Do you find yourself in need of money for special projects but aren't sure where to look? As an extension of the grants workshop offered in fall 2017, in this 30-minute workshop, facilitators will break down how to find a grant or foundation find for a large-scale project and how to start developing a proposal for that specific entity. Bring yourself, writing materials of your choosing, and at least one project or collection idea to focus on.

Time: 2:40 - 2:55 PM - Break

Time: 2:55 - 3:25 PM

Room: McKeldin 6103

Instructor Use of Educational Streaming Video Resources Revisited

Andy Horbal

At last year's Libraries Research & Innovative Practice Forum I presented preliminary results from a qualitative research study called "Instructor Use of Educational Streaming Video Resources." This presentation will review the final results from the same study, as discussed in an article forthcoming from The Journal of Academic Librarianship. Findings include that that instructors think educational streaming video resources compare favorably to commercial and non-streaming alternatives in most respects and use them whenever possible, that the primary benefit of these resources is to facilitate better use of limited class time by enabling instructors to assign videos as outside-of-class viewing, and that the library is not the primary means instructors use to discover new educational streaming video resources. The article and presentation contain additional insights into factors that academic libraries should consider when deciding which educational streaming video resources to invest in, which acquisition models to pursue, and what marketing strategies to employ to ensure maximum usage.

All On Board! An Online Approach to Orientation Programs

Sharon Epps & Nneka Edwards

In this Lightning Talk, Sharon Epps and Nneka Edwards will describe the impetus that drove the Libraries Human Resources office to update their new employee orientation program and the steps taken to create an online product that is conveniently accessible to employees 24/7. There will be a brief demonstration of the SWAY site used to create the E-Orientation and time for questions from the audience.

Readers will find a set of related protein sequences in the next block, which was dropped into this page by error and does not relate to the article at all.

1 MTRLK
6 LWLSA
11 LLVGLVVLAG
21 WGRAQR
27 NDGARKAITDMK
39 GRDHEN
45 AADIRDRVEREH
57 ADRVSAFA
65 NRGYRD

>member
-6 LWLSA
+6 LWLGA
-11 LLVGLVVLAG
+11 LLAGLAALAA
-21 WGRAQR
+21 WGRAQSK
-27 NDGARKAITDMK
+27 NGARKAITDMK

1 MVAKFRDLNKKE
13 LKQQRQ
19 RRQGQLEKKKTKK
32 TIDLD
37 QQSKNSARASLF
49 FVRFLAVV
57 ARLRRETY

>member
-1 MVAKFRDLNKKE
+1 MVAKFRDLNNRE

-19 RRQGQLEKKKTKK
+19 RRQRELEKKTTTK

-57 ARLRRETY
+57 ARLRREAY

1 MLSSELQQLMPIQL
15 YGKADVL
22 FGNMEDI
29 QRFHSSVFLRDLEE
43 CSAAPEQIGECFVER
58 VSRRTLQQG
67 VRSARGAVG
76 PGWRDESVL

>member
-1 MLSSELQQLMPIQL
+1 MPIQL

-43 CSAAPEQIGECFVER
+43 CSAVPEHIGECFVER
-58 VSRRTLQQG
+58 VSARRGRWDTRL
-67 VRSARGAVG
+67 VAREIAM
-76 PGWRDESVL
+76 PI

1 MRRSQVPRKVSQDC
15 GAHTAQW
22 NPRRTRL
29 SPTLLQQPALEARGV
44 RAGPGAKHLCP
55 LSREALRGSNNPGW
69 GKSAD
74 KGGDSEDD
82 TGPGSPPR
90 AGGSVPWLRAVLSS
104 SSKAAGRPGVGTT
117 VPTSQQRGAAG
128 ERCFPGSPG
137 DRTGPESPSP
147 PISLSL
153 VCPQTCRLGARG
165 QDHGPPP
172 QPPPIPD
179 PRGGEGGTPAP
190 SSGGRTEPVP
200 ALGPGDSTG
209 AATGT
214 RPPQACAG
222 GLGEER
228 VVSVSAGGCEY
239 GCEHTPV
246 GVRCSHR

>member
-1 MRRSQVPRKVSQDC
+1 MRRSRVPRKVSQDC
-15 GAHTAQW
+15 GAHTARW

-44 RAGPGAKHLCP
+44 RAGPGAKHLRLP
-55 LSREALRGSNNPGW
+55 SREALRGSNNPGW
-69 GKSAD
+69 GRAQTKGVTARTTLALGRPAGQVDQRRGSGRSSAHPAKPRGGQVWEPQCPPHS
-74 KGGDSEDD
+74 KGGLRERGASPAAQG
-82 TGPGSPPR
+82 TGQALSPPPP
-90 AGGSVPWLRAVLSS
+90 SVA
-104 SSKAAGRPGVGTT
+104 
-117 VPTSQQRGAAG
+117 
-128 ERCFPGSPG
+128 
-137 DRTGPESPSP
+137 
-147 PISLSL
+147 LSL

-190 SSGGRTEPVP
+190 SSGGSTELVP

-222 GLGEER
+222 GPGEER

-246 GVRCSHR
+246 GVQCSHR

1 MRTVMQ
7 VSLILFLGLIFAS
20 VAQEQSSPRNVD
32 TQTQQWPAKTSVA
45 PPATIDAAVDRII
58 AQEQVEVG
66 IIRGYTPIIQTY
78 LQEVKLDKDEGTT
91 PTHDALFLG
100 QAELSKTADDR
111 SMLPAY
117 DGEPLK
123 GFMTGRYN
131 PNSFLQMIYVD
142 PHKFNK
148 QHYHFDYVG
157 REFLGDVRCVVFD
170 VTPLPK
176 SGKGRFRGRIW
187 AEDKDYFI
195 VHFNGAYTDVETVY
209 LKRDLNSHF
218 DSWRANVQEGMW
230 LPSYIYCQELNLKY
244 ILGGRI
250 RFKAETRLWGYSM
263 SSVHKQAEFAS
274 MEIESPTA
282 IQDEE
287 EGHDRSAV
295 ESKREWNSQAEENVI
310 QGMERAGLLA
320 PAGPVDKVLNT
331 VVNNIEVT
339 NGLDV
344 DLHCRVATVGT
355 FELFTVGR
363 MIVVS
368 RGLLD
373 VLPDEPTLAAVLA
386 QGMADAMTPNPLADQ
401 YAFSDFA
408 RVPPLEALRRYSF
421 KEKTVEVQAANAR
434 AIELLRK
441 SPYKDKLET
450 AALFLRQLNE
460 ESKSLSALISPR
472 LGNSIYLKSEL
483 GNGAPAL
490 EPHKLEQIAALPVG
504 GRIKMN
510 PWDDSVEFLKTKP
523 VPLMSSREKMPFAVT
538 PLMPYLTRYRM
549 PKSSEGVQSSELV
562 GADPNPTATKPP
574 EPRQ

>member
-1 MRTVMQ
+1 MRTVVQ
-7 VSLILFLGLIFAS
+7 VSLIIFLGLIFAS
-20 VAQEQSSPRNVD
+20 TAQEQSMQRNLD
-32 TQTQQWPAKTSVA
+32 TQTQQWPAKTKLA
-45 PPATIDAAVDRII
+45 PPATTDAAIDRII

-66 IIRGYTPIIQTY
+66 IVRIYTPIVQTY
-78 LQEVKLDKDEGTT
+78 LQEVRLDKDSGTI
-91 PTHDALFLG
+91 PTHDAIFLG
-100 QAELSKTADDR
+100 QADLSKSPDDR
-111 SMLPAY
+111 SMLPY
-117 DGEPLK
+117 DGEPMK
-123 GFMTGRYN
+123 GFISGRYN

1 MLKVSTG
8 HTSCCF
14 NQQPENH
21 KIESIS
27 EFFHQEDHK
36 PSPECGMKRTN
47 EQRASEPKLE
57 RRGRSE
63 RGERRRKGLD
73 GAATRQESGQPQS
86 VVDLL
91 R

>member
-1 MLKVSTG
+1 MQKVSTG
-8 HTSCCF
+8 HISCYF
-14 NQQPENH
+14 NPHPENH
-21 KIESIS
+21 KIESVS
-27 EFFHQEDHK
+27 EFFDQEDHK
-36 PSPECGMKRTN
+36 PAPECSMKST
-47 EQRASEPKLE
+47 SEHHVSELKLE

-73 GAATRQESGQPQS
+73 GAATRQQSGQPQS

Room: McKeldin 6107

Sounds of the Silent Majority: Recordings of the 1960s-1970s from the Spiro T. Agnew Papers

Eric Stoykovich

Special Collections of the University of Maryland libraries is reformatting one-of-a-kind audio recordings from the Papers of Spiro T. Agnew, Vice-President of the United States (1969-1973). These recordings on at-risk media formats include speeches, sermons, folk songs, spoken word, and off-air broadcasts. While the majority are the political speeches and media remarks of Spiro T. Agnew, a significant portion feature sermons, folk songs, off-air broadcasts, and spoken word discussions, created by the so-called "Silent Majority" These common constituents made the recordings and mailed them to the Vice President's Office, often with the intent of supporting Agnew's views. But, quite unintentionally, included is a conference of the Black Panther Party, a speech by Leroi Jones, and a grade-school discussion about school discipline. Although the original intent of the recordings may have served a particular political purpose, this digitized audio, made available via UMD Libraries’ Digital Collections, could be utilized for international research on African-American history, media studies, political rhetoric, religious culture, and political science. DSS and SCUA partnered to write a CLIR "Recordings at Risk" grant for the February 2018 cycle. Regardless of the decision, the pilot project recordings (with metadata) may be accessible in Digital Collections in time for the June 2018 LRIPF.

Harvesting MARC with the WorldCat Search API

Ben Bradley

The Open Discovery Initiative (ODI) hopes for a world where all content providers openly share their metadata with all discovery service providers, but we are still far from that world. While libraries depend more and more on publisher-provided metadata, libraries are often left with poor quality metadata or sometimes with no metadata at all. In this environment, librarians need to develop web-scale tools to provide web-scale discovery and access.
 In this lightning talk I will introduce a Python script I have been developing which uses the WorldCat Search API to batch search and download OCLC MARC records which I use to harvest metadata to supplement publisher-provided metadata or to transform the records into a KBART file for ingest.

Room: McKeldin 7121

The Digital Diamondback: Unfolding University History through Open Standards and Open Data

Liz Caringola, Robin Pike, Josh Westgard

Student newspapers have a long tradition of capturing unfolding narratives of campus history. As such, they are an invaluable resource for researchers interested in campus history and our staff when answering reference questions. Though microfilmed to ensure long-term preservation, many researchers find microfilm tedious to use, and it can also be prohibitive for researchers unable to travel to campus to use it. In response, staff at the UMD Libraries began planning in 2013 for a multi-year project to make digitized issues of The Diamondback accessible through the Libraries' website. As of the end of March 2018, nearly 7,900 issues of The Diamondback spanning from 1910 to 1998 are available online with full-text searching and browsing by date and title. 
 The panelists from Digital Systems and Stewardship (DSS) and Special Collections and University Archives (SCUA) will discuss different aspects of the project, including: Fundraising using UMD's crowdfunding platform, Launch UMD; metadata based on the National Digital Newspaper Program specifications; data modeling that enables our metadata to be repurposed across applications; and the impact of having The Diamondback digitized and online for our users and staff.


Time: 3:30 - 4:00 PM

Room: McKeldin 6137

Wrap Up